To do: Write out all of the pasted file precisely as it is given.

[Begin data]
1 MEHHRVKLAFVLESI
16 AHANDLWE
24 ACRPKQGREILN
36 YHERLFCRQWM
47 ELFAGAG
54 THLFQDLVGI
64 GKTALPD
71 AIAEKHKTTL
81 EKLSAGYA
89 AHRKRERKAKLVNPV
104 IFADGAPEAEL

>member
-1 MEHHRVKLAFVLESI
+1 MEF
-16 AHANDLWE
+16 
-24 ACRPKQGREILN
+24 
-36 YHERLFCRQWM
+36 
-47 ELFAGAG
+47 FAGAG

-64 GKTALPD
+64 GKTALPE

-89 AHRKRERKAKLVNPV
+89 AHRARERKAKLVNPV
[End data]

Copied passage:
1 MEHHRVKLAFVLESI
16 AHANDLWE
24 ACRPKQGREILN
36 YHERLFCRQWM
47 ELFAGAG
54 THLFQDLVGI
64 GKTALPD
71 AIAEKHKTTL
81 EKLSAGYA
89 AHRKRERKAKLVNPV
104 IFADGAPEAEL

>member
-1 MEHHRVKLAFVLESI
+1 MEF
-16 AHANDLWE
+16 
-24 ACRPKQGREILN
+24 
-36 YHERLFCRQWM
+36 
-47 ELFAGAG
+47 FAGAG

-64 GKTALPD
+64 GKTALPE

-89 AHRKRERKAKLVNPV
+89 AHRARERKAKLVNPV